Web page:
Circadian rhythms highly impact our daily lives. They are natural, 24-hour cycles that regulate various physical, mental, and behavioral functions in living organisms, including humans.
Jay Shetty explains that these rhythms are primarily influenced by light and dark cycles and can affect critical bodily functions such as hormone release, eating habits, digestion, and body temperature. He highlights three crucial times when our circadian clocks are most sensitive to light: about one hour after waking up, about two hours before bedtime, and throughout the night.
Exposing yourself to natural light in the morning is vital, as it can help increase alertness during the day and facilitate falling asleep faster at night. However, Jay cautions against bright light exposure within two hours of bedtime, as it can have the opposite effect and make it difficult to fall asleep.
Sunlight affects the body by promoting the production of serotonin, a brain chemical associated with well-being, while also regulating cortisol, a stress hormone that, if elevated at night, can disrupt sleep. Therefore, Jay encourages the listeners to value the power of sunlight, even if they don't live in consistently sunny locations. Spending time outdoors and exposure to natural light can significantly impact overall well-being and sleep quality.
A Good Mattress Matters
You can achieve better sleep by increasing your comfort level. Therefore, having a good mattress is paramount. Jay Shetty explains that having a mattress tailored to your specific needs and preferences is crucial, as it contributes to overall comfort, regulates temperature, and promotes relaxation. A supportive mattress and pillow are essential for proper spine support, preventing aches and pains.
Jay Shetty explains that sheets and blankets play an essential role, too; the material they are made of can significantly impact your sleep experience. He shares a personal experience of how changing his bedding material positively affected his mindset.
Jay Shetty shares his experience using yoga nidra, which works with the autonomic nervous system to regulate various bodily processes like heartbeat, breathing, digestion, and blood flow. Yoga Nidra helps induce relaxation and alleviate pain, making it helpful in recovering from surgeries or experiencing discomfort.
Additionally, Jay mentions the body scan exercise, which involves paying attention to different parts of the body, expressing gratitude to them, and releasing tension to facilitate relaxation and sleep. Jay shares encourages the listeners to experiment with it for themselves. He also recommends starting with a deep breathing exercise to initiate the relaxation response to lower heart rate, blood pressure, and stress levels, ultimately aiding in falling asleep.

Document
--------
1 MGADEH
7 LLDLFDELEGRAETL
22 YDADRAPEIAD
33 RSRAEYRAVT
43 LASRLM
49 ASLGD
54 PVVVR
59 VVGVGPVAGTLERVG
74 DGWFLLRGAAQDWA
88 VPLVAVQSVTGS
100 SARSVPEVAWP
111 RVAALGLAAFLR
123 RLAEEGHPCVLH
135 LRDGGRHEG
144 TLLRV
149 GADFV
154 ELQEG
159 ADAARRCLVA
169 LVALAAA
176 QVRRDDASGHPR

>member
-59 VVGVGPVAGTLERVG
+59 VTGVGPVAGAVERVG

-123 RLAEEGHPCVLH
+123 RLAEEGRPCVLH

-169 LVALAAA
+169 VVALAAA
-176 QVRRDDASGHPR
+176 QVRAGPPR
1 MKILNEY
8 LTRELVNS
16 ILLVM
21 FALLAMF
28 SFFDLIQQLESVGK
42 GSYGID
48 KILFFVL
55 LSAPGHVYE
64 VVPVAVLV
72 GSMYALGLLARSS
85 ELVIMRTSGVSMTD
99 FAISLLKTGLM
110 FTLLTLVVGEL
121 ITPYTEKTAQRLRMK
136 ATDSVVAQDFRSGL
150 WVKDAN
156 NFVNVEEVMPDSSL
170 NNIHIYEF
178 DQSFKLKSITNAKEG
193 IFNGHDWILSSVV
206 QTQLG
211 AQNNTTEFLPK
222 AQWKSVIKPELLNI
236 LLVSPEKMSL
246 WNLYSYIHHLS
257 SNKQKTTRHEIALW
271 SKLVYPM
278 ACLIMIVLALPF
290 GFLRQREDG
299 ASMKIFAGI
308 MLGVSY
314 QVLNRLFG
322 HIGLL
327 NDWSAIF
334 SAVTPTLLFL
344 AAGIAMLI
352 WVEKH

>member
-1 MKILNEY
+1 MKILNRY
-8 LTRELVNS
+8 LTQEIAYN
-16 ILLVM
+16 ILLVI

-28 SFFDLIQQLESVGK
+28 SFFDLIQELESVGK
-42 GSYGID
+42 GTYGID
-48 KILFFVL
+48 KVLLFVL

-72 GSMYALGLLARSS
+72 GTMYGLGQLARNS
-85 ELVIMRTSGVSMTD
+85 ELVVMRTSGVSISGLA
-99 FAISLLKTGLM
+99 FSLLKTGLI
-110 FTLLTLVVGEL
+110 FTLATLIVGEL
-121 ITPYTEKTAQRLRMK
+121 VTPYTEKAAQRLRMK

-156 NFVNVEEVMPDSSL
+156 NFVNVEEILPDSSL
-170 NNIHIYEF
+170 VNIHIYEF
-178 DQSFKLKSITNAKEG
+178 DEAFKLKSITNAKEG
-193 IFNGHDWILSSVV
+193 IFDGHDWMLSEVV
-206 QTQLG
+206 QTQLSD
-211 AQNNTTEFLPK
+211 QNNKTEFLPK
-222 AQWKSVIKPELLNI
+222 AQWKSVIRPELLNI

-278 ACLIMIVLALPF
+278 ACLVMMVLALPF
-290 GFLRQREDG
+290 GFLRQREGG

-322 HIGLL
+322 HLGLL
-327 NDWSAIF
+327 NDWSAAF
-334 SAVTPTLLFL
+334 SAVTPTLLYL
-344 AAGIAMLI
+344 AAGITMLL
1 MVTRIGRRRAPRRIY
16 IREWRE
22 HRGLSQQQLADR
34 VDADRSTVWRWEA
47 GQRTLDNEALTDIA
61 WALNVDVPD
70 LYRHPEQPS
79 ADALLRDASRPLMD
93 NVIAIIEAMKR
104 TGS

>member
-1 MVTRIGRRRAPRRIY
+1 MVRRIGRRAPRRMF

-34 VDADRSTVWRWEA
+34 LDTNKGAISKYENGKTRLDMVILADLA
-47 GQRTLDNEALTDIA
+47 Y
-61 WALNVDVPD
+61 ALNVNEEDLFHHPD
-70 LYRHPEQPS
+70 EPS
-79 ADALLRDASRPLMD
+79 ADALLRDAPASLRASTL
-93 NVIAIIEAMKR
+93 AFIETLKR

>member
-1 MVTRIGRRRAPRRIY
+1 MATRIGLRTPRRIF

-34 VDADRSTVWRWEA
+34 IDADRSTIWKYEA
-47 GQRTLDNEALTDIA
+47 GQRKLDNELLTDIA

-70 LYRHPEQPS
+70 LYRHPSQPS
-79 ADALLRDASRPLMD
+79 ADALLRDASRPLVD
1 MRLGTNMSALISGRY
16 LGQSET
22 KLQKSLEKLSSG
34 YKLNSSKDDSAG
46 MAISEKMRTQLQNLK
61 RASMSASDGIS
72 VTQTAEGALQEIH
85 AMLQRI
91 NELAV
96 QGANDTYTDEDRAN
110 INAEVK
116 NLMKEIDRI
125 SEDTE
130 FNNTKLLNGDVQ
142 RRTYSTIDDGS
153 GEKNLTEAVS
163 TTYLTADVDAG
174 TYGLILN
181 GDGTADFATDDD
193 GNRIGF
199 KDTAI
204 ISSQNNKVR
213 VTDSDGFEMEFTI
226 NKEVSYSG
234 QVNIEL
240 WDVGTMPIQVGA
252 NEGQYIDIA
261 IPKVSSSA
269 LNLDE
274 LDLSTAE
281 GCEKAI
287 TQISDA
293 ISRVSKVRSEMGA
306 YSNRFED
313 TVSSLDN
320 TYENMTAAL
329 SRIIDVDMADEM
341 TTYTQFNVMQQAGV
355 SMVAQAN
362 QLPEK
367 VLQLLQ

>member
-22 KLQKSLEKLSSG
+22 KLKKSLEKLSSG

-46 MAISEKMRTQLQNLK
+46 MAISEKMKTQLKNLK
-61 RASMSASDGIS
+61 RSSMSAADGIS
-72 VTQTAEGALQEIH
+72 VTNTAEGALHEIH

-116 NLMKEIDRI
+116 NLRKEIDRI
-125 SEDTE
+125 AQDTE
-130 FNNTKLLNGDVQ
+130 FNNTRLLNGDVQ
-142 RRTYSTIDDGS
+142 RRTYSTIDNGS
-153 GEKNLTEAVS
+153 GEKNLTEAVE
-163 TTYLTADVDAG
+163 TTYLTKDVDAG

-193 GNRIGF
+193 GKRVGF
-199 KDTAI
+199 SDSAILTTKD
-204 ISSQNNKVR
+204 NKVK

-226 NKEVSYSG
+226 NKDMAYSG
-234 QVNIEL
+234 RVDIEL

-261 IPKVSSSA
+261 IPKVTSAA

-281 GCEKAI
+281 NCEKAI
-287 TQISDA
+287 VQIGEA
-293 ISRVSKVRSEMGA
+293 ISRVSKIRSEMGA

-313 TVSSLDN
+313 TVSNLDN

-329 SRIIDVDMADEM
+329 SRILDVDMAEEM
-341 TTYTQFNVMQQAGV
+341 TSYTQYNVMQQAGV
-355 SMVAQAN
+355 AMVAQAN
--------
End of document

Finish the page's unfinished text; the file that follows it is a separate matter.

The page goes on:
Jay Shetty also brings up the military sleep method, which combines elements such as deep breathing and body scanning. The method has gained popularity on social media as a technique that claims to help individuals fall asleep within two minutes. It originated in Bud Winter's Relax and Win: Championship Performance book.
The Right Sleeping Positions
A Healthline article analyzed different sleep positions and their impact on various concerns and health issues. Jay Shetty highlights a comprehensive table that guides on choosing the most suitable sleep positions based on specific concerns:
- Lower Back Pain: Healthline suggests trying side, fetal, or back positions and using a pillow between the knees when sleeping on your side to aid in spine alignment.
- Neck Pain: The recommended positions for those experiencing neck pain are back and side sleeping. A thicker pillow when sleeping on your side and a thinner pillow when sleeping on your back can be beneficial.
- Sleep Apnea or Snoring: Healthline advises side, fetal, or stomach positions for individuals with sleep apnea or snoring. When sleeping on your stomach, using a pillow under the pelvis and a thinner pillow under the head is recommended.
- Acid Reflux: To alleviate acid reflux, sleeping on your side, preferably the left side, is suggested.
- Pregnancy: For pregnant individuals, Healthline recommends fetal or side positions and experimenting with body pillows or wedge pillows for added comfort.
- Sinus Congestion: To address sinus congestion, sleeping on your back while propping your head up with an extra pillow can help drainage.
- Hip or Knee Pain: For those with hip or knee pain, sleeping on your back is recommended.
Jay encourages the listeners to try these suggested sleep positions based on their concerns.
More From Jay Shetty
Listen to the entire On Purpose with Jay Shetty podcast episode on “8 Strategies for Deeper Sleep & Boosting Your Energy All Day” now in the iTunes store or on Spotify. For more inspirational stories and messages like this, check out Jay’s website at jayshetty.me.
1Pacheco, Danielle, and Heather Wright. “Best Temperature for Sleep.” Web log. Sleep Foundation (blog), November 8, 2023. https://www.sleepfoundation.org/bedroom-environment/best-temperature-for-sleep.
2Park YM, White AJ, Jackson CL, Weinberg CR, Sandler DP. Association of Exposure to Artificial Light at Night While Sleeping With Risk of Obesity in Women. JAMA Intern Med. 2019 Aug 1;179(8):1061-1071. doi: 10.1001/jamainternmed.2019.0571. PMID: 31180469; PMCID: PMC6563591.
3Villalobos, Nick, and Jandra Sutton. “Best Sleeping Positions for a Good Night’s Sleep.” Web log. Healthline (blog), March 21, 2023. https://www.healthline.com/health/best-sleeping-position.